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Maker Faire takes Needlearts into the classroom

Posted By TNNA Staff, Friday, August 5, 2011
Updated: Monday, August 8, 2011

I just received this email from one of our Maker Faire Detroit volunteers Suzanne Zobel. Thought I’d share it with you.

Thank you so much for asking me to represent TNNA at the Teachers as Makers Academy! The event was a lot of fun, and although the time was short, it did make an impact on the teachers.

We were one of four makers asked to participate during a two hour session Wednesday afternoon. The twenty teachers were divided into four groups and had about 20 minutes at each station. I was able to use the needlepoint/cross-stitch materials to design a small project which could also be adapted to their teaching situation. The teachers began some of the stitching while we discussed ways the needlearts could be incorporated into various subjects and grade levels. (The teachers represented K-12 and a wide variety of subjects.) Some took additional materials to continue or experiment further. I know that several of the teachers will contact and follow-up with projects for their classroom.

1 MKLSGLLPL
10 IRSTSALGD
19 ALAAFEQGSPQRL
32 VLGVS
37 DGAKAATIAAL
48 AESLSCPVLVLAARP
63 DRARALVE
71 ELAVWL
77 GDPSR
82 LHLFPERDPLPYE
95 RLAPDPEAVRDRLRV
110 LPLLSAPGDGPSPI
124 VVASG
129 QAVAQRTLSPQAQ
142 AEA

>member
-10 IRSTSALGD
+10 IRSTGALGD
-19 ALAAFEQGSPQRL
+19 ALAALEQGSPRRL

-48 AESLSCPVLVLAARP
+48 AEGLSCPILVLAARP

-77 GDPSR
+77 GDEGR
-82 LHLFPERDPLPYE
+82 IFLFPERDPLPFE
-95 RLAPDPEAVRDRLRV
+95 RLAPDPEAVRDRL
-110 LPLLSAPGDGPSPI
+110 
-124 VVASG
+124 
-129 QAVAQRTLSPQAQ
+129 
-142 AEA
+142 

(As is always the case, one wishes for more time to prepare and more time to present — but if a similar opportunity arises I would have a better grasp on structuring the experience. However, this went very well.)

As the teachers sat and stitched while we discussed ideas, one comment came up several times in each small group — "This is very relaxing!” Often the men were the first to make that comment.

Megan closed the session by thanking all the makers and asking the group if they had any feedback about the session. Some general comments were made by the teachers along with three specific comments directed specifically to the TNNA maker experience: ”It is wonderful to see that there are people willing to share their abilities and materials without asking for anything in return. And wonderful to see people excited by what they do!”

A (male) history teacher noted: ”I’m definitely going to use some of the needlearts ideas with my classes. I can see where it would be very helpful in understanding the cultural aspects of history.”

Another teacher commented (sort of the reverse): ”Almost all my teaching is hands-on, but I can see now how to draw history and science into these projects.”

When Megan asked the group what they were most likely to use, the majority mentioned the needlearts followed by the weaving project.

Thank you again for asking me to participate in this seminar on behalf of TNNA. And thanks also for the opportunity to help with the Maker Faire activities. It is really a great experience!

———————- We thank you, Suzanne!

Tags:  classroom  crochet  cross-stitch  education  hands on  k-12  knitting  maker faire  makers academy  Marketing Needlearts  needlepoint  needlework  Needlework News  teachers  The National NeedleArts Association  The National NeedleArts Association (TNNA)  TNNA  TNNA Youth Outreach  youth 

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